Watch out for these warning signs of a toxic workplace when you’re interviewing, so you can determine if a company has a positive environment and is a good fit.
Like a good first date that turns into a nightmare long-term relationship, problematic employers can talk a good game in the beginning. If you’re not looking for the right signs, you might miss the issues until you’re already on the payroll. Here are some signs of a toxic workplace to watch out for:
1. Peculiar Buzzwords in Job Listings and Mission Statements
Learning how to decode job advertisements is important for reasons entirely unrelated to impressing the hiring manager with your resume and cover letter. Once you understand what the various buzzwords mean, you’ll have insight into the company’s culture, values, and expectations—all of which will help you figure out whether you really want to work there.
A few years ago, Textio, a software company specializing in “augmented writing,” used its predictive engine to analyze common buzzwords in job advertisements at 10 major tech employers. The results offered insight into the corporate culture within these companies. For example, Amazon’s common phrases included “fast-paced environment” and “maniacal,” while Slack’s included “lasting relationships” and “care deeply.”2
Divining toxicity from buzzwords is far from a perfect science. But you should pay attention to how companies talk about themselves in their job listings, mission statements, and marketing materials. It’s worth knowing how they see themselves because that could impact how the organization will treat you.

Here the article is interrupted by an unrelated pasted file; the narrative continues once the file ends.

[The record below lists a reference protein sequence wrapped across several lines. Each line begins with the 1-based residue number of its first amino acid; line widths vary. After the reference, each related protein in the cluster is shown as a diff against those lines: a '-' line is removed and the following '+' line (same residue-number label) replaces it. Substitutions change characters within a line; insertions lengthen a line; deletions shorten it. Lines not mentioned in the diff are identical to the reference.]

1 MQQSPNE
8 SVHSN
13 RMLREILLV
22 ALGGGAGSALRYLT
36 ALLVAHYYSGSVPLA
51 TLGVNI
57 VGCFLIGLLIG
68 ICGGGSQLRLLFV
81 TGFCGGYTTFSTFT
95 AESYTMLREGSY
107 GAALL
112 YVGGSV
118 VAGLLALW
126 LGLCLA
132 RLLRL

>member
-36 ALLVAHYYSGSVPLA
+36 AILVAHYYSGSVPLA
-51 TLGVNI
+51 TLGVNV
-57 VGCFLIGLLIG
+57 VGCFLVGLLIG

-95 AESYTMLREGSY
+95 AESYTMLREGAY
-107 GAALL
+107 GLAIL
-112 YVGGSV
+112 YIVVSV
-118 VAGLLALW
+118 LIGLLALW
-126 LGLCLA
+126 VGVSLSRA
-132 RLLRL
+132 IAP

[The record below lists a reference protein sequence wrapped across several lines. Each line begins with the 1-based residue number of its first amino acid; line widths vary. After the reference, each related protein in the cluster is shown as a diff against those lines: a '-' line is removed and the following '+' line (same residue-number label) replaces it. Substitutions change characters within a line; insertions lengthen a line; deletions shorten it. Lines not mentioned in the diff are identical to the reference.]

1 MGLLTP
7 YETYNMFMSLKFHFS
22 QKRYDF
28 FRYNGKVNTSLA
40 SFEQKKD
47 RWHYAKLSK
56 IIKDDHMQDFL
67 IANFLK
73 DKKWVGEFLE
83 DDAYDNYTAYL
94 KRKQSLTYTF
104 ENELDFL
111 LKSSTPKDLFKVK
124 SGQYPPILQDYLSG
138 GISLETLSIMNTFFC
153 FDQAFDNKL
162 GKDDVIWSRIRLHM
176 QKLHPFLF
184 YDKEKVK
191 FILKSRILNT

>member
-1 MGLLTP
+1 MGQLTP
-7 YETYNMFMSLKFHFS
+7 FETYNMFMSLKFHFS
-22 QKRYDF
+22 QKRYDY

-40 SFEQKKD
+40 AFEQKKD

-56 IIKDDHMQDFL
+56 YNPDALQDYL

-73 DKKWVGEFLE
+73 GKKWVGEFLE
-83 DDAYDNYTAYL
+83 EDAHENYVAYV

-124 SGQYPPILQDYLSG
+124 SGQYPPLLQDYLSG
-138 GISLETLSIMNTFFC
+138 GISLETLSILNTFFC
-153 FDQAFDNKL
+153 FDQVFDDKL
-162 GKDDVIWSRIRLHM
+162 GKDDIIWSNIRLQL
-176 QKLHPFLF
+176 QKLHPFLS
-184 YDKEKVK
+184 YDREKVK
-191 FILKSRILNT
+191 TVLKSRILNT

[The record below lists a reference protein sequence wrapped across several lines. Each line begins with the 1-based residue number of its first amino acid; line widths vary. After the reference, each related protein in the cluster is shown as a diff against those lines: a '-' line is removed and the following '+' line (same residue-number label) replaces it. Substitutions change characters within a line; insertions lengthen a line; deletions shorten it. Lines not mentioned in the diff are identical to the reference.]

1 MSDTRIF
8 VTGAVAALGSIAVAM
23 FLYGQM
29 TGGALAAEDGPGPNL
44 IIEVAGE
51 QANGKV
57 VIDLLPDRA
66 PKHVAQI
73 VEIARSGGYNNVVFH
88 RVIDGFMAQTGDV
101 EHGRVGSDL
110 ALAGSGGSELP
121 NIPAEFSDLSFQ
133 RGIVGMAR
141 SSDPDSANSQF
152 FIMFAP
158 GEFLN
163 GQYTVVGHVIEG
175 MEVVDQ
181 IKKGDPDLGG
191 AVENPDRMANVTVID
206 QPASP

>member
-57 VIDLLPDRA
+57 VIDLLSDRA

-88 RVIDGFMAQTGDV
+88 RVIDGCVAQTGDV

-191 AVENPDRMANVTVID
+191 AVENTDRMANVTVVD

2. Free Stuff
When is an employee benefit not actually to your benefit? When it’s a trap. Free food, subsidized car fare, and video games and foosball in the break room all sound great. But in reality, these perks are calculated to do just one thing: keep you at the office.
If companies really wanted to make your life better, they’d pay you enough to buy your own snacks and toys and then let you go home to enjoy them.
3. A Much Younger Workforce
Have you ever interviewed at a company where almost everyone seems to be young—just out of college or the equivalent? If you’re also at the beginning of your career, this might seem like a lot of fun. What better way to make new friends than to work with people your own age?
But there are real downsides to a staff that skews young, beyond just the problems inherent in any team without diversity. For one thing, a company that hires mostly young people may be looking for cost savings. Workers with less experience are typically paid less.3 That could be bad news when it comes time to negotiate a raise.
A younger team can also be a sign that an employer is looking for workers who don’t have a lot of other competing priorities—like kids, for example, or aging parents who need care. That’s bad enough if you’re someone who does have those priorities. After all, not all young people are unencumbered with responsibilities. But even if you don’t, you might like to have a life at some point.